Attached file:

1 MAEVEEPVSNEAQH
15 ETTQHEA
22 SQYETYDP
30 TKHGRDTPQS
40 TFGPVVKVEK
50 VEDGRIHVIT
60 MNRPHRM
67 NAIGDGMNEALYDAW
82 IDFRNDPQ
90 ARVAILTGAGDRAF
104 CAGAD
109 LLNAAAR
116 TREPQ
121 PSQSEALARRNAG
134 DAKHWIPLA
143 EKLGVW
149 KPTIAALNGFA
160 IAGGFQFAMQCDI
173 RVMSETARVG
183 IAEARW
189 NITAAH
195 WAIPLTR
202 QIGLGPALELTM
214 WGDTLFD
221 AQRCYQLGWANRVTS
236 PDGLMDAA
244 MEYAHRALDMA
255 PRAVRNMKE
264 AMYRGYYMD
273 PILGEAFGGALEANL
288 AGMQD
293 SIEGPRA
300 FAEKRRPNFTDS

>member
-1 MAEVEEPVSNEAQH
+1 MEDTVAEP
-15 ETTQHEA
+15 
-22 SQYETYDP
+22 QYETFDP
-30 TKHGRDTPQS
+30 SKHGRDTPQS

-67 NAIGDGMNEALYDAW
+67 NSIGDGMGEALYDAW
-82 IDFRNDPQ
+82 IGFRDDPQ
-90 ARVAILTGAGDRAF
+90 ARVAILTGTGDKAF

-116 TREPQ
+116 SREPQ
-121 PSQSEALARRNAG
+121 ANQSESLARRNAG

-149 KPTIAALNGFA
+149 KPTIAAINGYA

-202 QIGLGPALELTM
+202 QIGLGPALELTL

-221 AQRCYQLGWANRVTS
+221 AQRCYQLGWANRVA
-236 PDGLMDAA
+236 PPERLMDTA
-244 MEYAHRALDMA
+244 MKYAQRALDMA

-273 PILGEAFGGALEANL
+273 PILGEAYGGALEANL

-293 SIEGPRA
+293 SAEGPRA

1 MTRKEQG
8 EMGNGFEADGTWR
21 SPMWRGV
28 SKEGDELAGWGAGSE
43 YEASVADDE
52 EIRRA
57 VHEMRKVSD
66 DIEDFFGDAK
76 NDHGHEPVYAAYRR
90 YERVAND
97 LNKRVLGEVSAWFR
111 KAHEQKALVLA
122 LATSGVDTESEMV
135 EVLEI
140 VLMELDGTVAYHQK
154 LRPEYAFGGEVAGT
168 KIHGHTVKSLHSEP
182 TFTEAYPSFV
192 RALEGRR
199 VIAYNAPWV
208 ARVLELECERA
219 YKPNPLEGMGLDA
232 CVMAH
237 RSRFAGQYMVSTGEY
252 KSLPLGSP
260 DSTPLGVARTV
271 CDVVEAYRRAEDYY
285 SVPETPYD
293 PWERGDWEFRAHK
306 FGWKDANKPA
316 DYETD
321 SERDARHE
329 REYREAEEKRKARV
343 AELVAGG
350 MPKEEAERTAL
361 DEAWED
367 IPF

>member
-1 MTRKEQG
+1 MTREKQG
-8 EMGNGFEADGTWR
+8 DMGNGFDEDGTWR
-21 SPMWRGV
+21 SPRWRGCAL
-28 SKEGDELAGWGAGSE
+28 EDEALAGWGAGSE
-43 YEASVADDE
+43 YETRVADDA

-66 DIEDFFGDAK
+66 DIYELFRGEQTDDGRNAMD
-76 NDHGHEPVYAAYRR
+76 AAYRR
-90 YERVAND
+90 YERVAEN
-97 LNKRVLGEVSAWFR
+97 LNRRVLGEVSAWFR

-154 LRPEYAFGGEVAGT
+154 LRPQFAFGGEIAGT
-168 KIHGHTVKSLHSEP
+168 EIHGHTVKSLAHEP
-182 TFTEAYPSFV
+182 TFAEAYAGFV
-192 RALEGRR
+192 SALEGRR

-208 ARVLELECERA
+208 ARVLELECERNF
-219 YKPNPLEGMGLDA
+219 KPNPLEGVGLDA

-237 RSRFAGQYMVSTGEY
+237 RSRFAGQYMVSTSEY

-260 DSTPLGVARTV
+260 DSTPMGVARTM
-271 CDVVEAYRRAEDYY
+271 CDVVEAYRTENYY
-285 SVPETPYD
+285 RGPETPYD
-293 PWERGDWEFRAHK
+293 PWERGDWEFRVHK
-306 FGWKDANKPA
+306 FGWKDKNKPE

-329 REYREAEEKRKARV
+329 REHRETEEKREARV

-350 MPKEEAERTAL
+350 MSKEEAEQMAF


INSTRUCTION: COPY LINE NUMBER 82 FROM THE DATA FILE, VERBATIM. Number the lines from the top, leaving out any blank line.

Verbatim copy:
154 LRPEYAFGGEVAGT